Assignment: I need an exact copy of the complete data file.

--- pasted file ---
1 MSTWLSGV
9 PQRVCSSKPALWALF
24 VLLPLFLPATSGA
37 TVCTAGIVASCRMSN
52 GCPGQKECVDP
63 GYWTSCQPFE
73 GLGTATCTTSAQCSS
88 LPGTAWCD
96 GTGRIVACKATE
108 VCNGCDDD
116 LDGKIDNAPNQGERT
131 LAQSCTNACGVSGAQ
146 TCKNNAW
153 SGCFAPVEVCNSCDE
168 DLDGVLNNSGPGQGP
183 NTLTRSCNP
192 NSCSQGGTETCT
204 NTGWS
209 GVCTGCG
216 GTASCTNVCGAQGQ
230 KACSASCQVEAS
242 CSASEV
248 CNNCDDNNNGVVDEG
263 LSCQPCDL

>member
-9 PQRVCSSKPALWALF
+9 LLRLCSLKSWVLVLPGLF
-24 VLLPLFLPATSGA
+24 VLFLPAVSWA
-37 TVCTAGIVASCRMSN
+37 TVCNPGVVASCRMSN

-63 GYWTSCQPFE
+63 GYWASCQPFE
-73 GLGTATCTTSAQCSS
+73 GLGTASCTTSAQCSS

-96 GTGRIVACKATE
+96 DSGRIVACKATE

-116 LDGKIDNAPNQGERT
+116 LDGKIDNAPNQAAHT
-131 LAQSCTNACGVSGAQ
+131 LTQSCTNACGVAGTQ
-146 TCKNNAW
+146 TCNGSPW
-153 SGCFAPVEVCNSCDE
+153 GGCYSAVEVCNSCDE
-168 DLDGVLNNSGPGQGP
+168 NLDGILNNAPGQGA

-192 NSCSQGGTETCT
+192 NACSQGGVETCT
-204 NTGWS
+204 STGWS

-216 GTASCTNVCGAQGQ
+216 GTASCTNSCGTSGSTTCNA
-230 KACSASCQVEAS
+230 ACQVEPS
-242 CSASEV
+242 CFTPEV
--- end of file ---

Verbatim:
1 MSTWLSGV
9 PQRVCSSKPALWALF
24 VLLPLFLPATSGA
37 TVCTAGIVASCRMSN
52 GCPGQKECVDP
63 GYWTSCQPFE
73 GLGTATCTTSAQCSS
88 LPGTAWCD
96 GTGRIVACKATE
108 VCNGCDDD
116 LDGKIDNAPNQGERT
131 LAQSCTNACGVSGAQ
146 TCKNNAW
153 SGCFAPVEVCNSCDE
168 DLDGVLNNSGPGQGP
183 NTLTRSCNP
192 NSCSQGGTETCT
204 NTGWS
209 GVCTGCG
216 GTASCTNVCGAQGQ
230 KACSASCQVEAS
242 CSASEV
248 CNNCDDNNNGVVDEG
263 LSCQPCDL

>member
-9 PQRVCSSKPALWALF
+9 LLRLCSLKSWVLVLPGLF
-24 VLLPLFLPATSGA
+24 VLFLPAVSWA
-37 TVCTAGIVASCRMSN
+37 TVCNPGVVASCRMSN

-63 GYWTSCQPFE
+63 GYWASCQPFE
-73 GLGTATCTTSAQCSS
+73 GLGTASCTTSAQCSS

-96 GTGRIVACKATE
+96 DSGRIVACKATE

-116 LDGKIDNAPNQGERT
+116 LDGKIDNAPNQAAHT
-131 LAQSCTNACGVSGAQ
+131 LTQSCTNACGVAGTQ
-146 TCKNNAW
+146 TCNGSPW
-153 SGCFAPVEVCNSCDE
+153 GGCYSAVEVCNSCDE
-168 DLDGVLNNSGPGQGP
+168 NLDGILNNAPGQGA

-192 NSCSQGGTETCT
+192 NACSQGGVETCT
-204 NTGWS
+204 STGWS

-216 GTASCTNVCGAQGQ
+216 GTASCTNSCGTSGSTTCNA
-230 KACSASCQVEAS
+230 ACQVEPS
-242 CSASEV
+242 CFTPEV